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Mudavadi: We must foster enabling environment for investment in carbon markets

Prime Cabinet Secretary Musalia Mudavadi has said Kenya is making remarkable strides in fostering and enabling environment for investment in carbon markets in order to promote prosperity for all Kenyans.
He said the efforts are in line with the importance and seriousness that Kenya attaches to climate positive growth and sustainable development.
Mudavadi said there is an urgent need for Kenya to join other leading countries in addressing the climate crisis and find lasting solutions to the impact of climate change on the economies of the people.
He spoke during the Carbon Markets Conference 2024 that is underway in Nairobi under the theme: Delivering on Carbon Finance.
“Africa’s contribution to global emission is minimal but the continent suffers disproportionately from climate change vulnerability. Yet, this is not a story of despair but one of untapped potential and opportunity. With its rich renewable energy resources, vast expanses of arable land and diverse terrestrial and marine ecosystems, Africa stands at the cusp of sustainable economic growth and green industrialization,” said Mudavadi.
Mudavadi said the conference being held in the Kenyan capital, demonstrates Nairobi’s commitment to build a momentum created by the first-ever Africa Climate Summit that Kenya hosted in September 2023 under the leadership of President William Ruto.
President Ruto who is the Chair of the Committee of the African Heads of State and Government on Climate Change, has been emphasizing on the crucial role of reforming the multilateral financial system to ensure efficient funding for Africa’s climate actions.
“With this in mind we must leverage on innovative financial instruments and adopt a comprehensive approach to increase Africa’s participation in the carbon markets and ensure the continent benefits from them,” said Mudavadi.
“Carbon markets have emerged as a pivotal financial instrument that can catalyse climate action by providing a flow of carbon finance to stimulate green growth,” added Mudavadi.
Mudavadi said carbon markets incentivizes the reduction and removal of emissions, thus encouraging countries and corporations across the globe to invest in cleaner, more sustainable technologies while spurring innovation and technological advancements in energy efficiency, renewable energy, sustainable agriculture and conservation of our forests and grasslands.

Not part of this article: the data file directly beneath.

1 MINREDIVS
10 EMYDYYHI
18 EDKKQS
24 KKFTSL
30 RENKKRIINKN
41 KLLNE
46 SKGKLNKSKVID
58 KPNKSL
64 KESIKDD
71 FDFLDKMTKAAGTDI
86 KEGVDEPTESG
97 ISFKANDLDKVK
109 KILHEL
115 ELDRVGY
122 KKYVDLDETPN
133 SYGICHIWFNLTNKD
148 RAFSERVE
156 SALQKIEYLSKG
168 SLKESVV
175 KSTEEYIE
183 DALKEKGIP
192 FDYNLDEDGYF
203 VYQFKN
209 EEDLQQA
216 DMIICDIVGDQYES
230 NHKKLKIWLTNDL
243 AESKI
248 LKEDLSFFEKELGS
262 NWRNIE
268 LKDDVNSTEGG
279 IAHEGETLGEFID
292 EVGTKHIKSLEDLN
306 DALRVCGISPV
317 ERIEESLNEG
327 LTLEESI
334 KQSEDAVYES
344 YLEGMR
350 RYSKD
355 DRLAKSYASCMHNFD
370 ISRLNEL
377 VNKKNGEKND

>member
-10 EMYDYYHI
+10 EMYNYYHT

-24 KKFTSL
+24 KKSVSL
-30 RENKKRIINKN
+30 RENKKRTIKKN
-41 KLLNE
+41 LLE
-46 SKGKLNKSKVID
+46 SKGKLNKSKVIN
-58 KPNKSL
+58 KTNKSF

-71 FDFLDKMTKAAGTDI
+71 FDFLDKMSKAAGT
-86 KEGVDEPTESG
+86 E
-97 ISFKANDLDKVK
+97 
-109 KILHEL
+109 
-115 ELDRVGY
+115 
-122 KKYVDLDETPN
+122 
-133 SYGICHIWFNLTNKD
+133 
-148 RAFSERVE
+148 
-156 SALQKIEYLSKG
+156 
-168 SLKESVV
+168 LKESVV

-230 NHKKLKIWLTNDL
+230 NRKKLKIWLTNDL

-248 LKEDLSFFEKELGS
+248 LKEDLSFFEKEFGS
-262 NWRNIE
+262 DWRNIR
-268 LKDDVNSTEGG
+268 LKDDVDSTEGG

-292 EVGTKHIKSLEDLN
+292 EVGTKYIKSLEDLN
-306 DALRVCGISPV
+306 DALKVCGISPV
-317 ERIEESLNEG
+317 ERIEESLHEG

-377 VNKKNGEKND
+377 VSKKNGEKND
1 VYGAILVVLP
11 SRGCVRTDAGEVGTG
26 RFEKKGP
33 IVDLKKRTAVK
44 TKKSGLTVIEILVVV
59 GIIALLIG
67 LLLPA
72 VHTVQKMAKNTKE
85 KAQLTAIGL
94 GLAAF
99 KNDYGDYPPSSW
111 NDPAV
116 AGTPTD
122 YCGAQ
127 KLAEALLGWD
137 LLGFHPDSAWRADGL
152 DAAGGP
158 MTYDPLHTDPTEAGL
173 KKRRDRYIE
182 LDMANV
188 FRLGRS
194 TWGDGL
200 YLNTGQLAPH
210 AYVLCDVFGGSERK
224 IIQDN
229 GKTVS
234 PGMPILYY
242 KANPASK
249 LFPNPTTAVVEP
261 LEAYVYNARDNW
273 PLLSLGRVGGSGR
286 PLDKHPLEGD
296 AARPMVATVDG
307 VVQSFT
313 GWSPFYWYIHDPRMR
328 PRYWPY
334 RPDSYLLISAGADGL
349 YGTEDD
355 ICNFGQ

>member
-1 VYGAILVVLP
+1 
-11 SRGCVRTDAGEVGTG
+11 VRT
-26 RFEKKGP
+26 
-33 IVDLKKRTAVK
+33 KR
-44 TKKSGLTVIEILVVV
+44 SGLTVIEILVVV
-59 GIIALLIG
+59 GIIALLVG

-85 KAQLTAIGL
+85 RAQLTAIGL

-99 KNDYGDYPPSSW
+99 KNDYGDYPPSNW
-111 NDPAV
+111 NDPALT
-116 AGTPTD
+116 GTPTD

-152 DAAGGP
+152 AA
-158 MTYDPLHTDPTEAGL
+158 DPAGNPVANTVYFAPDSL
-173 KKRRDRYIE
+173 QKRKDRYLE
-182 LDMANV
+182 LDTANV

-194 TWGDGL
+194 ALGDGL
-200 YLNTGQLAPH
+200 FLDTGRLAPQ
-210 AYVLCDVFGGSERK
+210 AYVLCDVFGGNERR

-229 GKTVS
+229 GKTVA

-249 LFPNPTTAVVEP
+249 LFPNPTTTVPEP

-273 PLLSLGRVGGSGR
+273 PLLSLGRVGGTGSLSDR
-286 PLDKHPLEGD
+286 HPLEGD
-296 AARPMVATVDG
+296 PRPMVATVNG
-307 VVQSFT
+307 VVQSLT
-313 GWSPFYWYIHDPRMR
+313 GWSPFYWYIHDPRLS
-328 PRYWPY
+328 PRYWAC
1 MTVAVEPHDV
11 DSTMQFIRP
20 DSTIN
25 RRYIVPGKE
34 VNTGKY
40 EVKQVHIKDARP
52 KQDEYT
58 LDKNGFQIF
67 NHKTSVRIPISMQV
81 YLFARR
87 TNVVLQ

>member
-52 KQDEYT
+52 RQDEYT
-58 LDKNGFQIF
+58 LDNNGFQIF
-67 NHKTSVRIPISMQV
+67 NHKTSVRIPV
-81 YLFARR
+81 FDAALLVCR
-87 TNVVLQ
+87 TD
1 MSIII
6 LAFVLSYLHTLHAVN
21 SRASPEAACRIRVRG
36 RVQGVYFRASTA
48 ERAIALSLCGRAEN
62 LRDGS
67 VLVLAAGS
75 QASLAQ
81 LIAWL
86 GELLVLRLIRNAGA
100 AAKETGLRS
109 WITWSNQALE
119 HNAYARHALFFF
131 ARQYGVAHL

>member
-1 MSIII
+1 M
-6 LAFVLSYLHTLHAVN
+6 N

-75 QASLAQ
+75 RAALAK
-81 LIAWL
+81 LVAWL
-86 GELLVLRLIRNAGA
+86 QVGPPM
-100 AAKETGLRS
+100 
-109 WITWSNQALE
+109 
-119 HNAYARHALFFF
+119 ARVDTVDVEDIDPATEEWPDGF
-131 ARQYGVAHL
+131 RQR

He regretted that carbon markets have faced serious scandals regarding green washing and community injustices and urged for strong government and industry action on integrity are necessary to ensure equitable benefit sharing with communities and to protect them from exploitation. Carbon credits being produced must be of high quality and used credibly.
“This is the approach that Kenya has taken. The amendment of our Climate Change Act is a testament to these efforts, as it lays the legal groundwork for carbon market activities in law, protects community benefits and promotes investor confidence,” said Mudavadi.
“From the Act we are now at the finish line with developing regulations. So, today, we are signalling to the world that Kenya is ready to turn opportunity into real carbon finance flow.”
Mudavadi called on the African nations to use the lessons learnt from the tales of missed opportunities and shortcomings, to steer the way towards innovative, locally grown solutions that transform obstacles into drivers of climate-positive growth.
“The voluntary carbon market peaked at $2 billion in 2022, a miniscule amount in comparison to compliance markets globally that totaled several hundreds of billions of dollars in the same year. 18. Prices in compliance markets hit over $80 per tonne, whereas credits from Africa in the voluntary carbon market attract less than $10 a tonne,” he regretted.
Mudavadi said the 2024 Carbon Markets Conference should therefore deeply interrogate the cause of such disparities and discuss strategies for securing premium rates for Kenya’s high-quality carbon credits.
He said success in the carbon market is no simple feat adding that the high revenue projections mean little if a robust legal, institutional and infrastructure framework isn’t in place.
“This is just the beginning. These efforts signal the potential that lies with Kenya’s capacity to sequester, reduce and avoid approximately 30 million metric tonnes of carbon per year. Our potential is to harness up to $600 million annually by 2030, through sale of high-quality carbon credits,” he said.
“Our commitment is to build capacity, develop markets tailored to our unique socio-economic landscape and foster innovative solutions that mobilize financial resources and empower people,” he added.
He urged the African nations to continue working towards a future where our collective efforts in this space translate into tangible, impactful climate action.
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